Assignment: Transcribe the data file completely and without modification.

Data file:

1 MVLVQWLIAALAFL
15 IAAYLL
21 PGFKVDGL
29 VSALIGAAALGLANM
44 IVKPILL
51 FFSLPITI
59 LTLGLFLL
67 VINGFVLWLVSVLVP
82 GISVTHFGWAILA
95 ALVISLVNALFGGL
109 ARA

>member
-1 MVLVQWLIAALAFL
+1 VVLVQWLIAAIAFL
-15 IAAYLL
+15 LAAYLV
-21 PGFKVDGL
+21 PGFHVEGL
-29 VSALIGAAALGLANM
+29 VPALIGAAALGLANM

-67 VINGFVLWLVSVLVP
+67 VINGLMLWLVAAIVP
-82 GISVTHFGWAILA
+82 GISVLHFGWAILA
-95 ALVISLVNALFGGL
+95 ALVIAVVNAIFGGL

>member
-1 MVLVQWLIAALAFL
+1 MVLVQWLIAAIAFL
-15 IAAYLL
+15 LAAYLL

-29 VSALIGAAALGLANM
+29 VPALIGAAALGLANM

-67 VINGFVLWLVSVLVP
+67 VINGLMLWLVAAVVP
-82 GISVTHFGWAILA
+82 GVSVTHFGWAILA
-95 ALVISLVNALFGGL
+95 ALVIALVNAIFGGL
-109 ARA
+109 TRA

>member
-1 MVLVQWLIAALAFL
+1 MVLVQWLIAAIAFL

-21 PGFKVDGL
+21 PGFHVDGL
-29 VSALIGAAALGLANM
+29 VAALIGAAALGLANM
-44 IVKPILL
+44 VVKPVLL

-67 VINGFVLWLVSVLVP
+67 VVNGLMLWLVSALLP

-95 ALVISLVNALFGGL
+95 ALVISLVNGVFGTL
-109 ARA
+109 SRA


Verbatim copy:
1 MVLVQWLIAALAFL
15 IAAYLL
21 PGFKVDGL
29 VSALIGAAALGLANM
44 IVKPILL
51 FFSLPITI
59 LTLGLFLL
67 VINGFVLWLVSVLVP
82 GISVTHFGWAILA
95 ALVISLVNALFGGL
109 ARA

>member
-1 MVLVQWLIAALAFL
+1 VVLVQWLIAAIAFL
-15 IAAYLL
+15 LAAYLV
-21 PGFKVDGL
+21 PGFHVEGL
-29 VSALIGAAALGLANM
+29 VPALIGAAALGLANM

-67 VINGFVLWLVSVLVP
+67 VINGLMLWLVAAIVP
-82 GISVTHFGWAILA
+82 GISVLHFGWAILA
-95 ALVISLVNALFGGL
+95 ALVIAVVNAIFGGL

>member
-1 MVLVQWLIAALAFL
+1 MVLVQWLIAAIAFL
-15 IAAYLL
+15 LAAYLL

-29 VSALIGAAALGLANM
+29 VPALIGAAALGLANM

-67 VINGFVLWLVSVLVP
+67 VINGLMLWLVAAVVP
-82 GISVTHFGWAILA
+82 GVSVTHFGWAILA
-95 ALVISLVNALFGGL
+95 ALVIALVNAIFGGL
-109 ARA
+109 TRA

>member
-1 MVLVQWLIAALAFL
+1 MVLVQWLIAAIAFL

-21 PGFKVDGL
+21 PGFHVDGL
-29 VSALIGAAALGLANM
+29 VAALIGAAALGLANM
-44 IVKPILL
+44 VVKPVLL

-67 VINGFVLWLVSVLVP
+67 VVNGLMLWLVSALLP

-95 ALVISLVNALFGGL
+95 ALVISLVNGVFGTL
-109 ARA
+109 SRA